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Pep Guardiola got his tactics very wrong against Juventus, but his substitutions were perfect

Pep Guardiola shoulders the blame for the first half against Juventus, but you have to give him credit for his willingness to respond

FC Bayern Muenchen v Juventus - UEFA Champions League Round of 16: Second Leg Photo by Alexander Hassenstein/Bongarts/Getty Images

During the first half of their 4-2 win over Juventus, Bayern Munich were horrendous. They couldn't defend and their attack was stymied by a staunch Juventus defense. Guardiola's initial tactical plan was eviscerated by Max Allegri's deployment of Alvaro Morata. But where they failed in the first half their performance in the second half came down to Pep Guardiola's impact substitutions early in the second half.

For much of the first half, Bayern Munich's attempts to break down the Juventus defense relied on their fullbacks. David Alaba and Philipp Lahm's incisive inside runs were designed to pull apart the Juventus midfield but it left them exposed on defense. To Allegri's credit, he used the pace of Alvaro Morata and Juan Cuadrado to attack into those exposed spaces dragging Medhi Benatia and Joshua Kimmich around at whim. In the case of Benatia who has shown to be poor at defending at pace it was a massacre. Overall it was highly effective and Juventus' early two goal lead was thoroughly deserved.

Pep Guardiola got all of his substitutions right

Bringing in Juan Bernat for the abysmal Benatia was where Guardiola showed his willingness to fix his initial mistake. Moving Alaba into the centerback role gave Bayern more speed and agility in the middle and sacrificed nothing. This allowed Bayern to respond to the forays of Morata with pace ensuring that counters typically ended before Juventus could bring the rest of their team in support. While the Spaniard was goal dangerous on several occasions, it was on impressive individual efforts where secondary runs were of little concern. That was a far cry from the potency of Juventus' attacks in the first half.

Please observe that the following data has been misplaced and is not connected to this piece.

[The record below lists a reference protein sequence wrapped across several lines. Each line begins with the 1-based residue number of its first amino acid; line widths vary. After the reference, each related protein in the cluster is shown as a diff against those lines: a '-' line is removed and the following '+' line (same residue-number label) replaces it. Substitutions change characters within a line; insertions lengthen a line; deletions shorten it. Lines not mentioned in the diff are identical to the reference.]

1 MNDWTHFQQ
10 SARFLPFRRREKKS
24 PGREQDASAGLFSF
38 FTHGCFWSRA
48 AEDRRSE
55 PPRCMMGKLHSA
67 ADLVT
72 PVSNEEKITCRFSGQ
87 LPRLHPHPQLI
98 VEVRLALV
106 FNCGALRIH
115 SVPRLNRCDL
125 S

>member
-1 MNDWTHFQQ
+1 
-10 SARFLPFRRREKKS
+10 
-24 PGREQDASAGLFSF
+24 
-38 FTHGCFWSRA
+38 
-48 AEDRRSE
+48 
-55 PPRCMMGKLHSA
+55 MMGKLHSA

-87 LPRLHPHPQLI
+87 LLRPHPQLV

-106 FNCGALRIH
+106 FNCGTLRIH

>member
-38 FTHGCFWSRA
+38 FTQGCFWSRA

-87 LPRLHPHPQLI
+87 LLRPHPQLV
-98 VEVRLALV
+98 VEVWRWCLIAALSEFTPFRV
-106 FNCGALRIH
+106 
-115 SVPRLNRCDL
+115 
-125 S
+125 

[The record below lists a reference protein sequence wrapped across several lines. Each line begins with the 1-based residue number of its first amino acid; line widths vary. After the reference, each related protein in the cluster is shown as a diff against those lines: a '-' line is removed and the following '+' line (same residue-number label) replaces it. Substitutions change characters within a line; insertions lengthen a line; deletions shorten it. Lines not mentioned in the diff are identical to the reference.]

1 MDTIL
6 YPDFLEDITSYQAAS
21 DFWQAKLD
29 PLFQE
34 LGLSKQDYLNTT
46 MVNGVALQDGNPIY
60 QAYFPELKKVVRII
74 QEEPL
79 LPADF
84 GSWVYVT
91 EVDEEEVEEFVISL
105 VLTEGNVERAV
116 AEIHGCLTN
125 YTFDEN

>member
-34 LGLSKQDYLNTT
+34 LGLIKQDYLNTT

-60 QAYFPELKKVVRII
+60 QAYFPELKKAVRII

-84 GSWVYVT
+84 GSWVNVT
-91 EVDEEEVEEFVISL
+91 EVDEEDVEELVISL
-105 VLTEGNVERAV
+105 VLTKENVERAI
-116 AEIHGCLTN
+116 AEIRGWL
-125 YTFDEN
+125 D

Dropping in Kingsley Coman for Xabi Alonso in the 59th minute though was where the game dynamic suddenly altered. With five attackers suddenly bearing down on their defense, Juventus had to shift into a more defensive stance. Arturo Vidal was supported by attacking forays from any player in the Bayern Munich defensive line creating massive numerical superiority in the middle and on the wings. Cuadrado and Alex Sandro had to withdraw into the midfield to just give their teammates a chance at defense leaving Morata isolated by himself as the lone outlet to relieve pressure.

To Bayern's credit, they won almost every clearance sent Morata's way causing Allegri to go to Mario Mandzukic's aerial ability. But without Morata's runs in behind a danger any longer, Bayern were free to launch both fullbacks forward without worry doubling down on their attacks while Arturo Vidal dropped a little deeper and occupied the middle. From there he could pick up second balls, win tackles, and restrict Mandzukic's aerial effectiveness. The result is history.


In all fairness to Guardiola, his initial lineup was a mistake. Morata's pace is a known threat and Bayern's weakness on the counter is always an omnipresent issue. He was the only healthy striker for Juventus and he was guaranteed to start. And Bayern knew this 48 hours prior to the match.

Had Juventus started Mandzukic, Guardiola's initial lineup would have made perfect sense. Why he fielded Benatia and Alonso only makes sense when viewed as a desire not to alter a gameplan that had been constructed before the injuries to Paulo Dybala and Mandzukic happened. Your take on whether or not that's good coaching or his fault is subjective and unique to your view of the game.

However, he deserves credit for his willingness to go to his bench very early and fix the exact issues that plagued Bayern yesterday. While he's correct in saying that the win yesterday was not tactical, but one of the heart, that's also underselling that he recognized his mistake early and gave this team the change, and most importantly the time, they needed to win.

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